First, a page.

Q Will digital photography make the Zone System obsolete

A: The answers are no and yes. Digital imaging techniques have changed our approaches to photography in ways that we are just beginning to comprehend. For many years it has been possible to digitally manipulate images designed for reproduction with methods so convincing that our notions of "photographic realism" no longer have conventional meanings. As profound as these changes have been, they have had relatively little effect on photographers committed to the aesthetics of the classic "fine print." The dream of many photo-artists has been that computers would provide an easy alternative to the labor-intensive multiple printing techniques perfected by Jerry Uelsmann, among others. But until recently there has been no way to use digital technology to produce manipulated continuous-toned photographic prints.

As of this edition of this book, all of this has changed. Both ink-jet printers and digital cameras have improved to the point that it is now possible to produce exquisite photographic images that are completely satisfying as fine prints. This is why we are now in the midst of what can fairly be called a revolution that rivals the emergence of the roll-film cameras years ago. Photographic film, paper, and chemistry manufacturers who fail to respond to these changes will soon disappear and many photographers find themselves grappling with adapting to a very different set of aesthetic and technical assumptions.

On the other hand, it is not a question of digital processes precisely replacing the qualities of fine silver prints. There will always be distinctions that will be important to specialists. Digital processes offer the opportunity to produce work that has extraordinary qualities that, while different from silver-based work, is fully resolved in its own terms. The formal and aesthetic equivalency of oil painting to pastels is a good example. It's simply impossible to imagine the world of fine art without one or the other. What will most likely happen is that silver-based photography will become a specialized practice reserved for those devoted to its qualities. This seems inevitable given the proliferation of digital cameras in both the amateur and professional markets.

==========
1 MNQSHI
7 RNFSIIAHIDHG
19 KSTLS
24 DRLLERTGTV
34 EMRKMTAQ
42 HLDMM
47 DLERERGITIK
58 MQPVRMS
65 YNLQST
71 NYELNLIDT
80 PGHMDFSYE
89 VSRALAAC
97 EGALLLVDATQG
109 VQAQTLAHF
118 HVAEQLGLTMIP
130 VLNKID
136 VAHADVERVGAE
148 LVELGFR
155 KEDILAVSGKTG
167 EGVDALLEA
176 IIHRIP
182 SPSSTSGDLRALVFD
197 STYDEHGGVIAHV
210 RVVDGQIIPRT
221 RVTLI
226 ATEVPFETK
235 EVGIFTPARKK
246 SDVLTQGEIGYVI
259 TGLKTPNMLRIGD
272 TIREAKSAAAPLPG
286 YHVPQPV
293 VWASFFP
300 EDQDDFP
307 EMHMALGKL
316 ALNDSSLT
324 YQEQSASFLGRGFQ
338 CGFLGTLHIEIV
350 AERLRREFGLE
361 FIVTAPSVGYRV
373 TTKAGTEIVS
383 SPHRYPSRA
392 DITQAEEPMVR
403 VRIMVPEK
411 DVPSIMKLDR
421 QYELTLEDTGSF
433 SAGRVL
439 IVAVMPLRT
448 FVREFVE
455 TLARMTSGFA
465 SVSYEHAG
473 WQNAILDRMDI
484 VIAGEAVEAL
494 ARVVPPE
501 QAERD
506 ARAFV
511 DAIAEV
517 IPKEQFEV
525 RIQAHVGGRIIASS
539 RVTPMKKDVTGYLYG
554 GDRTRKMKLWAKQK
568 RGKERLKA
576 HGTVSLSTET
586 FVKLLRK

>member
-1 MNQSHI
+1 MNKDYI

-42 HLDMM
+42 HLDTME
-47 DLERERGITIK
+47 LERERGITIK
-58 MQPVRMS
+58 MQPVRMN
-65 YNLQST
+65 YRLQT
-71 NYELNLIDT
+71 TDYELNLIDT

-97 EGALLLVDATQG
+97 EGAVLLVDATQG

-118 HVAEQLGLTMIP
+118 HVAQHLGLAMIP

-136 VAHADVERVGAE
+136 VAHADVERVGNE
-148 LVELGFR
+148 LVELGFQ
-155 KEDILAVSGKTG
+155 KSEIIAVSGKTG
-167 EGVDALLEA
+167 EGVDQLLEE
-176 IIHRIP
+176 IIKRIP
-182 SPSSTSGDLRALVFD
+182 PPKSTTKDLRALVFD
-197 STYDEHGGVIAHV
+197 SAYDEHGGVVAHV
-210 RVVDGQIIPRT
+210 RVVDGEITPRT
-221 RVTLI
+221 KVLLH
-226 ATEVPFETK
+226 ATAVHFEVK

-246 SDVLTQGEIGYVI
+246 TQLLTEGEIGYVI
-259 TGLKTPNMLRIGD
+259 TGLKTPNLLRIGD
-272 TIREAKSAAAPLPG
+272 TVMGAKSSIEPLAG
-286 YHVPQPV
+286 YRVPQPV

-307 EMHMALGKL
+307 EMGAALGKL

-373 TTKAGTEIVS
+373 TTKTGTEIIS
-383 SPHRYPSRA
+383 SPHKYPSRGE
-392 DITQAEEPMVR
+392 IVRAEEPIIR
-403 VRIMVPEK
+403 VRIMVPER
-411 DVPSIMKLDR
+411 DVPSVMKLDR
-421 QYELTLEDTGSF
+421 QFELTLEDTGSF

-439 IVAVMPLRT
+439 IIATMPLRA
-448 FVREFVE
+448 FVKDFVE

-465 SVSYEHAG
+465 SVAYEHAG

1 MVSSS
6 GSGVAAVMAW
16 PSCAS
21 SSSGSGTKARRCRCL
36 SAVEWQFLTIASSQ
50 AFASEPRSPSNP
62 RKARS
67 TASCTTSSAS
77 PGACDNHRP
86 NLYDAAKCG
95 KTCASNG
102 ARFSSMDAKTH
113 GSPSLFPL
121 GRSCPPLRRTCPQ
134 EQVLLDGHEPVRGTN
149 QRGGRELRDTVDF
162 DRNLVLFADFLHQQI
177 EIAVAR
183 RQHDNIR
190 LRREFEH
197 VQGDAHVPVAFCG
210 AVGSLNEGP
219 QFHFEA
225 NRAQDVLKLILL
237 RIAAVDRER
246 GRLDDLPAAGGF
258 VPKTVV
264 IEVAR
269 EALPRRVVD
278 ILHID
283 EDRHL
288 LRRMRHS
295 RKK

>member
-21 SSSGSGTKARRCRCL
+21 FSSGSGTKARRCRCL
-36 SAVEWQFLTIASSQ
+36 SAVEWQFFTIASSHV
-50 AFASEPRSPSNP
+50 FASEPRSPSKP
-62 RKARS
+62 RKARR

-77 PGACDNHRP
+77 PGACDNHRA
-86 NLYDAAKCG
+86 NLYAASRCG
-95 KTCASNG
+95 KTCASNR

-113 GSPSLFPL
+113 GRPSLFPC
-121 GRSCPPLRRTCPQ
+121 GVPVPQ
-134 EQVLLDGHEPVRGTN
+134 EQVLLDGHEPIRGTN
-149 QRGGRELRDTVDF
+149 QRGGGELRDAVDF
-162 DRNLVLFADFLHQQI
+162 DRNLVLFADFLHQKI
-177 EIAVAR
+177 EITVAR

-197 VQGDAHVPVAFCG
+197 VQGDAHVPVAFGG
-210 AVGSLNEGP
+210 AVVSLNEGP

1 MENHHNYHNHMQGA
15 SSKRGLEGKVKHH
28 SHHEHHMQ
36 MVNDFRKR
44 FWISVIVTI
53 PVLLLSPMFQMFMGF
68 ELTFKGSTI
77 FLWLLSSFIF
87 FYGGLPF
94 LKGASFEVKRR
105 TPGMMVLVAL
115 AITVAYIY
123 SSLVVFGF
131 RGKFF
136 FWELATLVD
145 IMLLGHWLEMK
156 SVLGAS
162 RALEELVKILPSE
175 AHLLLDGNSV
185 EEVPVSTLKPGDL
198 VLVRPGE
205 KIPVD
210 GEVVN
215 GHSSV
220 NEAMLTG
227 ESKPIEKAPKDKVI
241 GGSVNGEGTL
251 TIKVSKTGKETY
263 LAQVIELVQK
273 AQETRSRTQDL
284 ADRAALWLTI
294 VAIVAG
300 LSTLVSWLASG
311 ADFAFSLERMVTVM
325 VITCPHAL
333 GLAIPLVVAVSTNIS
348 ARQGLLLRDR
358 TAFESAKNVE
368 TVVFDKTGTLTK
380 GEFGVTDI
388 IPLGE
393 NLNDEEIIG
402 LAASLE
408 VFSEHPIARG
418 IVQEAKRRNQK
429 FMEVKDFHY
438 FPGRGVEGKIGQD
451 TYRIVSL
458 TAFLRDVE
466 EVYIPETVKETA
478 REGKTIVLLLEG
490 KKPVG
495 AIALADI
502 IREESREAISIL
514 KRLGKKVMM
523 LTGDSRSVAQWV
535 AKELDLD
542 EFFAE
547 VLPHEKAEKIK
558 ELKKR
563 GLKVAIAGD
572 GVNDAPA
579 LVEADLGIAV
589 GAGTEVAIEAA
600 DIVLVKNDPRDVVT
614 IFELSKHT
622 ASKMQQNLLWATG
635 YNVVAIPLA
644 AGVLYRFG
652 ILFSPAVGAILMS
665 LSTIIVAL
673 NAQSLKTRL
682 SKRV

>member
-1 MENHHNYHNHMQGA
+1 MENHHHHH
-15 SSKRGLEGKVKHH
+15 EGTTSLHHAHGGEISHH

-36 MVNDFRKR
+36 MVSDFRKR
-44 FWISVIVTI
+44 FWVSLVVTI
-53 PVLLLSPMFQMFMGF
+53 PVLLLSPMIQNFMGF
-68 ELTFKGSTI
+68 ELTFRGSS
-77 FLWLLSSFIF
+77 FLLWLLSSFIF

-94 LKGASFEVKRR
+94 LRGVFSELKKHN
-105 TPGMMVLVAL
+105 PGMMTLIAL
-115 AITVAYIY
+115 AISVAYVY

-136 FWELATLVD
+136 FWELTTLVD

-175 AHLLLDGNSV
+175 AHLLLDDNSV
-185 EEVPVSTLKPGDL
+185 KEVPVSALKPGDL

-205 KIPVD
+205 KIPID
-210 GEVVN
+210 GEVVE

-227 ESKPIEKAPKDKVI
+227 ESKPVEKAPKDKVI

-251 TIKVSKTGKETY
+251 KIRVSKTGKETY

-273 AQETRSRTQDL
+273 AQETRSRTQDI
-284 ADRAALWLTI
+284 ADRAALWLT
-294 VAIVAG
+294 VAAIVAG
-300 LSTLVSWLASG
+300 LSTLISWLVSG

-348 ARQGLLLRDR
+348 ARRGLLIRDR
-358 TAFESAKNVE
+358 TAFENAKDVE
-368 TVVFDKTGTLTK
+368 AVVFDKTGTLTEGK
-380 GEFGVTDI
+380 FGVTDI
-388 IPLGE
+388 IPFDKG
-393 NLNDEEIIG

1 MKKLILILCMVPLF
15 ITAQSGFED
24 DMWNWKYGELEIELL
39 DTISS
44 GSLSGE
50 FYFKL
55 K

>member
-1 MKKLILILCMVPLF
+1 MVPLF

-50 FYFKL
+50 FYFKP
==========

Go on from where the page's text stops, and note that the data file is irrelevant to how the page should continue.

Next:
What distinguishes digital photography is its ability to render fine prints on a vast array of paper surfaces and the fact that pixel editing software allows photographers to move relatively easily from the realms of objective, documentary-related ways of shooting, to the open, abstract, and complex layered image-making modes typical of collage/montage artworks.

But for all of the potential benefits of digital photographic processes, the transition requires a detailed understanding of radically new technologies. The fact that the Zone System has a great deal to offer photographers considering this transition is the premise behind the extensive digital chapter (Chapter 10) that has been added to this edition. You will find that it covers all of the issues related to this process in great detail.

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